The goal of this research is to expand our understanding of the biology of these conditions as well as help move towards more precise treatment for patients. This is another example of how Simons VIP Connect helps aid in obtaining this knowledge. DNA samples for this study were obtained from the Rutgers University Cell and DNA Repository that Simons VIP participants provide samples to voluntarily. Simons VIP Connect is grateful for the families that participate in the project, this work could not be completed without you. 

  • Dyment et al., 2014 - Whole-exome sequencing broadens the phenotypic spectrum of rare pediatric epilepsy: A retrospective study
    FORGE (Finding Of Rare disease GEnes) and Care4Rare from Canada conducted a study that examined rare forms of epilepsy with a panel of genes associated with epilepsy disorders.  Of the nine families who participated, eight were found to have different genetic mutations associated with epilepsy.  In one person, a deletion in the SYNGAP1 gene was found. This person had intellectual disability, coordination issues, and absence and atonic epilepsy.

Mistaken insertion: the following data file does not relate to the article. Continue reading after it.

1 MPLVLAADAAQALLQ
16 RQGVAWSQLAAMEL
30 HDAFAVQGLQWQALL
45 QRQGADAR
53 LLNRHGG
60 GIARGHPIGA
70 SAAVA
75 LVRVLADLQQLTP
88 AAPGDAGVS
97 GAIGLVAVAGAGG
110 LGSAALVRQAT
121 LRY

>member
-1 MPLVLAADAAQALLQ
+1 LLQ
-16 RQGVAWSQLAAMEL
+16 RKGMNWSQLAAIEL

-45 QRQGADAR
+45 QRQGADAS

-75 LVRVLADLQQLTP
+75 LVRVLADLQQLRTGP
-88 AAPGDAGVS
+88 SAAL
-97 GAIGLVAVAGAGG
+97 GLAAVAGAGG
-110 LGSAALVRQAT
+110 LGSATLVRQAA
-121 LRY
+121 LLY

• Purcell et al., 2014 - A polygenic burden of rare disruptive mutations in schizophrenia
    This study screened over 5,000 individuals from a population in Sweden for about 2,500 genes that are candidates for autism and intellectual disability. One patient diagnosed with autism was found to have a mutation in SYNGAP1 that was not present in either parent (de novo).

     
  • Yang et al. 2013 - Clinical Whole-Exome Sequencing for the Diagnosis of Mendelian Disorders
    In this study, whole exome sequencing was used to search for genetic causes to unexplained developmental delay, intellectual disability, and neurological differences in 250 children. One child had a mutation in the SYNGAP1 gene that is believed to be the cause of his intellectual disability.